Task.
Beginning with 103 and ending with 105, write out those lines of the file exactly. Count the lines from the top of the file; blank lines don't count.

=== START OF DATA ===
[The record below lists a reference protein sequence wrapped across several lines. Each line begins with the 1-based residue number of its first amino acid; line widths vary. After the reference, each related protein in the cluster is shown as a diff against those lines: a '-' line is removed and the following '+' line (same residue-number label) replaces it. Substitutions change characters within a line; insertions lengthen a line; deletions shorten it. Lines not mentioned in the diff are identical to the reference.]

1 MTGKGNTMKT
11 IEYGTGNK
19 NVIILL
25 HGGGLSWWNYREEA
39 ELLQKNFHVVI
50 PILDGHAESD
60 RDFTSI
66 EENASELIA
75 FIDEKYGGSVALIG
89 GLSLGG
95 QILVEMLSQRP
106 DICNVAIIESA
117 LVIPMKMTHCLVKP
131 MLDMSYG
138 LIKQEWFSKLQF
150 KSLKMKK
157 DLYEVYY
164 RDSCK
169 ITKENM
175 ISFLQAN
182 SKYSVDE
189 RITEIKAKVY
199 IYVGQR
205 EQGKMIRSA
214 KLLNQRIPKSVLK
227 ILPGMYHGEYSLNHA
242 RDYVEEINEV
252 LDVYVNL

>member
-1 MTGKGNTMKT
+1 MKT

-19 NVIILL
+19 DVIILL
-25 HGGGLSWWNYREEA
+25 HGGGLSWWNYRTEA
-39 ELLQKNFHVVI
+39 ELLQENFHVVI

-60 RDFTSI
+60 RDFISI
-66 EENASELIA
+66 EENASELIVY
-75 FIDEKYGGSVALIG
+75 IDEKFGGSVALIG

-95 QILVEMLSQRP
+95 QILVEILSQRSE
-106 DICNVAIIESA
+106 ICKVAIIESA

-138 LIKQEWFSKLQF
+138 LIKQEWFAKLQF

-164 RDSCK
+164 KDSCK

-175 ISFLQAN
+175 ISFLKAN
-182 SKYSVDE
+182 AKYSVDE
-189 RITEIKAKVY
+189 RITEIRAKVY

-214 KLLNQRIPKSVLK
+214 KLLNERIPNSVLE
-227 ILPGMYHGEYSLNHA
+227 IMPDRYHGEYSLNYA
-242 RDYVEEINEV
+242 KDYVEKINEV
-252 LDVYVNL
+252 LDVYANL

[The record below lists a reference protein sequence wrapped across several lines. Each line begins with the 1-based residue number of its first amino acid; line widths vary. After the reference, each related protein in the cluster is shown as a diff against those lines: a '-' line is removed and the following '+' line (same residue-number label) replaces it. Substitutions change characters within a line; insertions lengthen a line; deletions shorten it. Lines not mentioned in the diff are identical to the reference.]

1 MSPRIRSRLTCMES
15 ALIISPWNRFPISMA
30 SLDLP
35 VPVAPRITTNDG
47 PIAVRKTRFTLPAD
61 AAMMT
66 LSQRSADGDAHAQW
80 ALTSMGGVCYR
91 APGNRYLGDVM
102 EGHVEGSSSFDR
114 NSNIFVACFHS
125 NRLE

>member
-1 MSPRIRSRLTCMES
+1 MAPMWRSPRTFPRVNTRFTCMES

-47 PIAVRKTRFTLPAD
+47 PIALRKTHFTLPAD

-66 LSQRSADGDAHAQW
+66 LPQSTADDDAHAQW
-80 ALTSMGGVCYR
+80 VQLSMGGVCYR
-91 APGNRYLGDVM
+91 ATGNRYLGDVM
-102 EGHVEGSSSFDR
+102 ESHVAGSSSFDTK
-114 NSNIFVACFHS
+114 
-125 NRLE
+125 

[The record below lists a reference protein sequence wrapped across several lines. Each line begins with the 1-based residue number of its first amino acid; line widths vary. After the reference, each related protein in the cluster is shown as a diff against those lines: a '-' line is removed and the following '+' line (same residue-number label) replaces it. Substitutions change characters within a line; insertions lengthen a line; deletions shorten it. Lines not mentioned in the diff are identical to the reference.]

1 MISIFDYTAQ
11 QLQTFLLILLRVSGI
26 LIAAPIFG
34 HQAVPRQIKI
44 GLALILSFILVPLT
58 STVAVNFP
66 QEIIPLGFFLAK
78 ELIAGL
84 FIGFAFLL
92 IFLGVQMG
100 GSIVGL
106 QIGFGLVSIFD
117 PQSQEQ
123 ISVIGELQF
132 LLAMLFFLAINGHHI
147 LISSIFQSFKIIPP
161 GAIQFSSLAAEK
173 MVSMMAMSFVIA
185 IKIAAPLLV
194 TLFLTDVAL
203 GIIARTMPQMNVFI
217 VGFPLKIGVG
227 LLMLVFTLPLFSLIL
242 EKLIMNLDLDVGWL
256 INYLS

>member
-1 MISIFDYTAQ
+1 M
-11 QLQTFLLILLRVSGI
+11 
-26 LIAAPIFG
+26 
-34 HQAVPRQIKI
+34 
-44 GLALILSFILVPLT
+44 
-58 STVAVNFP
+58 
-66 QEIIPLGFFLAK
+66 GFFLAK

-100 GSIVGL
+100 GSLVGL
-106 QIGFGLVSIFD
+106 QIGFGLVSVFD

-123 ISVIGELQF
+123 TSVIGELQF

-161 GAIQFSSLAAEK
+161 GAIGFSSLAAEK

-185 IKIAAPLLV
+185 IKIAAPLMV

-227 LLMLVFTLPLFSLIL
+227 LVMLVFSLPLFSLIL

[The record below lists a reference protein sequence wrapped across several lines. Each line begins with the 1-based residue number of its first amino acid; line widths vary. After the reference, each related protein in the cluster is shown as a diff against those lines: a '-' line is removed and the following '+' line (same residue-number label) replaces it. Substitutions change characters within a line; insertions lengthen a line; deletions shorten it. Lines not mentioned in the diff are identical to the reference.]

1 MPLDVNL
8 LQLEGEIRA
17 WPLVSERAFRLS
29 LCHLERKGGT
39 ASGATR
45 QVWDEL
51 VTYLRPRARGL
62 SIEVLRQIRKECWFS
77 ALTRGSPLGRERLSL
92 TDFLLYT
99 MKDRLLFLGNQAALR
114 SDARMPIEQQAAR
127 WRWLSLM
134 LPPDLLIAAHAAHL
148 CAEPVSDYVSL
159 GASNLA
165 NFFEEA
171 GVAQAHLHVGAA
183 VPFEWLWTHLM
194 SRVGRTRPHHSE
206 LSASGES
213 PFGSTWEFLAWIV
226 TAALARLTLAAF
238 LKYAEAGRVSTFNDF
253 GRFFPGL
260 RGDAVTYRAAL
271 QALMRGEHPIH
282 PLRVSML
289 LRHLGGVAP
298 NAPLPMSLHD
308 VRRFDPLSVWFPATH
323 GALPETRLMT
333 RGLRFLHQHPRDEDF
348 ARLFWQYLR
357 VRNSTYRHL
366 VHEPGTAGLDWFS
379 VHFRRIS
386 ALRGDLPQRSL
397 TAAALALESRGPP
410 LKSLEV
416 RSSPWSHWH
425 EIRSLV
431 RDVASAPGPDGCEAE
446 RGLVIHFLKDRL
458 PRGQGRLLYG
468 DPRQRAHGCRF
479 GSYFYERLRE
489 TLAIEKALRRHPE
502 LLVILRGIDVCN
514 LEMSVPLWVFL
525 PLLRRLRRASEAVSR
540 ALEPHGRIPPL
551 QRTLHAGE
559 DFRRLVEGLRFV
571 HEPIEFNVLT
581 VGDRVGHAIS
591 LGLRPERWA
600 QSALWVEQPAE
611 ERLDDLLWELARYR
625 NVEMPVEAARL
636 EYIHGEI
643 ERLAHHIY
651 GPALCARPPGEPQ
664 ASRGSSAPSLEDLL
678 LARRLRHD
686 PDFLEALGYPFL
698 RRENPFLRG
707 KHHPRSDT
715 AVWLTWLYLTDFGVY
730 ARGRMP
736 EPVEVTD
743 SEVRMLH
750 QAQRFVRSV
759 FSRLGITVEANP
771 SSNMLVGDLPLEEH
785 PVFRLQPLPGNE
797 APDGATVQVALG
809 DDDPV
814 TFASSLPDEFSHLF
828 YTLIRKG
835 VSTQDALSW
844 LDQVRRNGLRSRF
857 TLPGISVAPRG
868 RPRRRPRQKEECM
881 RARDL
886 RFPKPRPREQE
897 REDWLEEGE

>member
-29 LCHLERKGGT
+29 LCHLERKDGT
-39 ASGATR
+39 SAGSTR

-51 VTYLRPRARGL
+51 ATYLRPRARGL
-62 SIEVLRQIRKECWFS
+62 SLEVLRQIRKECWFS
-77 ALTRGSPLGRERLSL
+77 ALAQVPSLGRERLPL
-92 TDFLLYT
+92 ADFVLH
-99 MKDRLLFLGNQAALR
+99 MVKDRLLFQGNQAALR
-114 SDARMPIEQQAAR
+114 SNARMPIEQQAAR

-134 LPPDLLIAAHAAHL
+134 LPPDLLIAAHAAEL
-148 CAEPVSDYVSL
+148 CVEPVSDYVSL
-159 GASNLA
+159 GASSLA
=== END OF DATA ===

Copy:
58 STVAVNFP
66 QEIIPLGFFLAK
78 ELIAGL